The 29th general conference of WFB was mainly held at the Marroad International Hotel Narita near Narita Airport. Although I’ve been to Narita Airport so many times, this was my very first time to stay in Narita. For me, Narita has been always a passing point to go abroad or to go home in Niigata since my first travel abroad in 1992. I never did sightseeing around the Airport and I never walked around Narita City. So this conference gave me a good opportunity to stop to see Narita.
The hotel was a mammoth hotel which holds 800 rooms with huge banquet rooms. It’s so close to the Narita airport and from its top floor (13F) restaurant, a panoramic view of the airport was visible clearly and impressive especially at night. Although there was nothing but airport nearby, hotel has a convenience store and restaurants. Therefore I didn’t need to go out from the hotel.
The word “Marroad" which is a name of this hotel sounded like an English word but later found out “Marroad” was an old Japanese word to mean “visitor” or “guest.” The Kanji for Marroad is written as “客人“ and "Marroad" indicates to give a person to hospitality. After hearing the meaning of Marroad from the hotel staff, I felt very ashamed because I recalled I learned its meaning a long time ago. No wonder the word was so familiar.
Registration fee for the conference was unbelievably inexpensive….It was about $300 which included room charge for 4 nights , meals three times a day for 4 days, transportation between Narita and Yokohama, and convention souvenirs with some publications. It was way much cheaper than any other conventions I’ve ever attended in Hawaii. But later I knew that Japan Buddhist Federation paid a lot to reduce the necessary cost for the delegates from the world and registration fee for observers was actually over $1,000 per person.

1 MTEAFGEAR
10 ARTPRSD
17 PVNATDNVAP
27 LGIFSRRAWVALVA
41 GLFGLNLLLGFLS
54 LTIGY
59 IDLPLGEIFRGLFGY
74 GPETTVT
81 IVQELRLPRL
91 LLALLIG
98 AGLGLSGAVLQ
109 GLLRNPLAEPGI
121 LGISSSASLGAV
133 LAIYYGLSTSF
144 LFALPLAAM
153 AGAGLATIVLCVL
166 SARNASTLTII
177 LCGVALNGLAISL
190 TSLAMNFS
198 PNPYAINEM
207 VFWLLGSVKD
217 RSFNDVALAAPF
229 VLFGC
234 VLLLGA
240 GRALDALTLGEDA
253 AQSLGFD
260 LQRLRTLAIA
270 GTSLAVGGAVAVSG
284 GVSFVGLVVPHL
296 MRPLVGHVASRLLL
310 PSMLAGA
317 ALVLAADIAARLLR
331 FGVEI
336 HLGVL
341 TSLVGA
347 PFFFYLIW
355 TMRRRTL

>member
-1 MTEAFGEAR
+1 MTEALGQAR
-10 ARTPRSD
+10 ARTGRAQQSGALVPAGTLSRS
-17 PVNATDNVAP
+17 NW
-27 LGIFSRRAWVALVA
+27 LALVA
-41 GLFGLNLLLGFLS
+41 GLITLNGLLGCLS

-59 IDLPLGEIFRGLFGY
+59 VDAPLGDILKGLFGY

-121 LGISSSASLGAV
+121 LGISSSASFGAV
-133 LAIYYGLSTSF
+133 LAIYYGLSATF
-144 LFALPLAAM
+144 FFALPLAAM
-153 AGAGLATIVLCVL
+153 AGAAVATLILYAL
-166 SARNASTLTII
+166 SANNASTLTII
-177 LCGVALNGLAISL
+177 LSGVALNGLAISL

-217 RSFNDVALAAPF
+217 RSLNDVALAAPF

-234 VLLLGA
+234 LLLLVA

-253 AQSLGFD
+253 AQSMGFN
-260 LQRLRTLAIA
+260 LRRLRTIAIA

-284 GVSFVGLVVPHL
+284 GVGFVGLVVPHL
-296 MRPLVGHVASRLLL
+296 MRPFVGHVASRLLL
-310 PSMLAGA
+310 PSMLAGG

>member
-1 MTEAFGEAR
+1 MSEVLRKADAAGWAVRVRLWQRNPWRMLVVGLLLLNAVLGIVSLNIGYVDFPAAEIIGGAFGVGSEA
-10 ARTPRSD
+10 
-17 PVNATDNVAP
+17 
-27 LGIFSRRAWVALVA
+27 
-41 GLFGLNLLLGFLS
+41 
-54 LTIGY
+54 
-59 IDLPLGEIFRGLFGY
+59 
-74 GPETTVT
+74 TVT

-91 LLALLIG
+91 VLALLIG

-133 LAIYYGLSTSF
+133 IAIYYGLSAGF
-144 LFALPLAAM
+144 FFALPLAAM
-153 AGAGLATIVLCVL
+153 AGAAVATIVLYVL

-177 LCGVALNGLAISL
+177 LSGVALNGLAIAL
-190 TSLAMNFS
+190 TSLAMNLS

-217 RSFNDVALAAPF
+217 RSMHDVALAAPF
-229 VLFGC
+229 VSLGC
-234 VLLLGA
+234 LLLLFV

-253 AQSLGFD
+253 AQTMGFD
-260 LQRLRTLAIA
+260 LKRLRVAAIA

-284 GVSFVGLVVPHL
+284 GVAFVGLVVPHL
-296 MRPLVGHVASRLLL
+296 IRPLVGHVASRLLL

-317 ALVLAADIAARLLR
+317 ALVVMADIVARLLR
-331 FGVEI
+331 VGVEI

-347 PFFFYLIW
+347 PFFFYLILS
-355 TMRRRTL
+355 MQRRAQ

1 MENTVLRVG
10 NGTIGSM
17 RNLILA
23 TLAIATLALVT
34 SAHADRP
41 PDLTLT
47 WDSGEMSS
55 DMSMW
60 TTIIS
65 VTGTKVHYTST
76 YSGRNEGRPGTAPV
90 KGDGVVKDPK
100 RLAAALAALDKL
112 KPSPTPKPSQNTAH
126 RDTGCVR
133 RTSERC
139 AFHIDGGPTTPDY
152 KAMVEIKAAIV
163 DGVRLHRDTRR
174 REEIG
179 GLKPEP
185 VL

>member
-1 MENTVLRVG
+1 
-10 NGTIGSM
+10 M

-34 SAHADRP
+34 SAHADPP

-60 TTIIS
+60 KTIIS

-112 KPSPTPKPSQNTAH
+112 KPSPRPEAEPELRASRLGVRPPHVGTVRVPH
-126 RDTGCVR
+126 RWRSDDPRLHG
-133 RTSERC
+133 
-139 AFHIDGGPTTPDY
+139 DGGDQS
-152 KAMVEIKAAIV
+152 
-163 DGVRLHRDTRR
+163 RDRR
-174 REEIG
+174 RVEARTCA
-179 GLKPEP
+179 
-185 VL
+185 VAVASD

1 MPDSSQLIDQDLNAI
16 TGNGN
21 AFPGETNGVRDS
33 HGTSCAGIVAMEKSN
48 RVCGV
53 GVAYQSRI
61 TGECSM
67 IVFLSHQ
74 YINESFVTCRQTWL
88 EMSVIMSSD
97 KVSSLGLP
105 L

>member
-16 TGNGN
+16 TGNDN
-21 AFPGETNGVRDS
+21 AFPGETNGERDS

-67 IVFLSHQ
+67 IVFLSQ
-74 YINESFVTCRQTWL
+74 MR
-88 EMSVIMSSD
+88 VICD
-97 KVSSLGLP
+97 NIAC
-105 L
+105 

From airport, free shuttle bus goes back and forth to hotel at least twice per hour and while waiting for the bus at the airport, I met a group of four from Sri Lanka who came to ask me if I was going to attend a WFB conference. They were very friendly and talkative. Because our former Bishop Rev. Wajira Wansa of Big Island is from Sri Lanka, they were so familiar…and soon we became friends. Generally speaking, names except Japanese names are very difficult to remember but their names sounded like Japanese names and soon I memorized their names.
As soon as I arrived at the hotel, I saw many staffs were working near reception desks. Obviously there were two tables and two groups; one group is JTB which supports and helps to check in and they also provide various useful information for the participants to stay in Japan. Another table was for the group of volunteers to help this entire conference. They were all ministers from different Buddhist sects. Among them, I saw Rev. Yuken Kikuchi who used to work for the Jodoshu International Affair and she now serves International Affair of the Japan Buddhist Federation. She introduced me some of her co-workers and led me to check in the room.
I actually didn’t mind sharing a room with another Buddhist monk but because my family always complain I snore so loudly and terribly in addition to talking in my sleep, I requested a single room which cost $80 more. My application was kind of last minutes and I wasn’t sure if I could get a single room or not. But when I opened the door, I was so glad to see one bed which was wide enough for a big man to sleep. As compared to the standard business hotel, the room was pretty spacious and comfortable. To my surprise, the room number was “457” which was exactly same number of our mail box of Koloa Jodo Mission.
The door of conference was finally opened...... ( To be continued)